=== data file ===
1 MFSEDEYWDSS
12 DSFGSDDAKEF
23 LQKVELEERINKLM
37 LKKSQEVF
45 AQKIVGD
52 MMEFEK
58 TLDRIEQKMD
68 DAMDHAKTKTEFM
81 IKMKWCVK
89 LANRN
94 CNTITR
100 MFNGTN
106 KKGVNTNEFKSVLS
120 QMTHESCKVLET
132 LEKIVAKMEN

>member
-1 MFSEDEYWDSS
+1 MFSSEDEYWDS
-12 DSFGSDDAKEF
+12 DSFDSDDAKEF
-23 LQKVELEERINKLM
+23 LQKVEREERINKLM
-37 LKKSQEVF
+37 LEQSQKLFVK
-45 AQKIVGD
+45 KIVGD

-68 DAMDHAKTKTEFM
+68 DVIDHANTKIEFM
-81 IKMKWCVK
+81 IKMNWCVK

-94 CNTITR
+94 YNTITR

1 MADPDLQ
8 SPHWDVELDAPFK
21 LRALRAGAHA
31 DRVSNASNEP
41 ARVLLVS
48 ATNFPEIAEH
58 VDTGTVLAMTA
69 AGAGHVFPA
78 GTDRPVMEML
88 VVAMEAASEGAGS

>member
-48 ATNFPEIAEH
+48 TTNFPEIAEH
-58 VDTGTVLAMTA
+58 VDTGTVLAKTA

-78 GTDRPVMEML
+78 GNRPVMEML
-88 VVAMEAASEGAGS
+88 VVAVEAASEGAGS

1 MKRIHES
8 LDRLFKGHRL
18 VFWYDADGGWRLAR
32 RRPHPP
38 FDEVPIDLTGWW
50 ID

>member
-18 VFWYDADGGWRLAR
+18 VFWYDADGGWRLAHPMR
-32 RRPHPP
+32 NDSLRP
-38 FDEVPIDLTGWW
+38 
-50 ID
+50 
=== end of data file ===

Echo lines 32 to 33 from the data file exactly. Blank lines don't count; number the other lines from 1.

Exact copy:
+94 YNTITR

1 MADPDLQ